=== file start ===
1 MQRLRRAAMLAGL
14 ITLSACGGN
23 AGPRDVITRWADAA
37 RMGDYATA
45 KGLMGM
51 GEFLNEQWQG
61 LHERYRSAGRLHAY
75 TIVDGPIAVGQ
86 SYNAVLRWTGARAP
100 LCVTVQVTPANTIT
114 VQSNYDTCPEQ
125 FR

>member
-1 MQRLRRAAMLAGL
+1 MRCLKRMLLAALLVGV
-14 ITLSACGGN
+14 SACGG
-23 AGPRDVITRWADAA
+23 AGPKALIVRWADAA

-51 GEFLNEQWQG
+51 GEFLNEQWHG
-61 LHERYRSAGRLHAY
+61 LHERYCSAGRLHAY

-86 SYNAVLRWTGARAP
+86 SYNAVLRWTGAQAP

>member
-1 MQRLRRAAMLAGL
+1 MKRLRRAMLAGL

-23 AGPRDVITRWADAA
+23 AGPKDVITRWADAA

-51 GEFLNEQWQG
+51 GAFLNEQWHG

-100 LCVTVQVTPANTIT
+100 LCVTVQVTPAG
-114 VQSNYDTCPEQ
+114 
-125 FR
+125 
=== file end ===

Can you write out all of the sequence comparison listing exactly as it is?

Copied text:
1 MQRLRRAAMLAGL
14 ITLSACGGN
23 AGPRDVITRWADAA
37 RMGDYATA
45 KGLMGM
51 GEFLNEQWQG
61 LHERYRSAGRLHAY
75 TIVDGPIAVGQ
86 SYNAVLRWTGARAP
100 LCVTVQVTPANTIT
114 VQSNYDTCPEQ
125 FR

>member
-1 MQRLRRAAMLAGL
+1 MRCLKRMLLAALLVGV
-14 ITLSACGGN
+14 SACGG
-23 AGPRDVITRWADAA
+23 AGPKALIVRWADAA

-51 GEFLNEQWQG
+51 GEFLNEQWHG
-61 LHERYRSAGRLHAY
+61 LHERYCSAGRLHAY

-86 SYNAVLRWTGARAP
+86 SYNAVLRWTGAQAP

>member
-1 MQRLRRAAMLAGL
+1 MKRLRRAMLAGL

-23 AGPRDVITRWADAA
+23 AGPKDVITRWADAA

-51 GEFLNEQWQG
+51 GAFLNEQWHG

-100 LCVTVQVTPANTIT
+100 LCVTVQVTPAG
-114 VQSNYDTCPEQ
+114 
-125 FR
+125 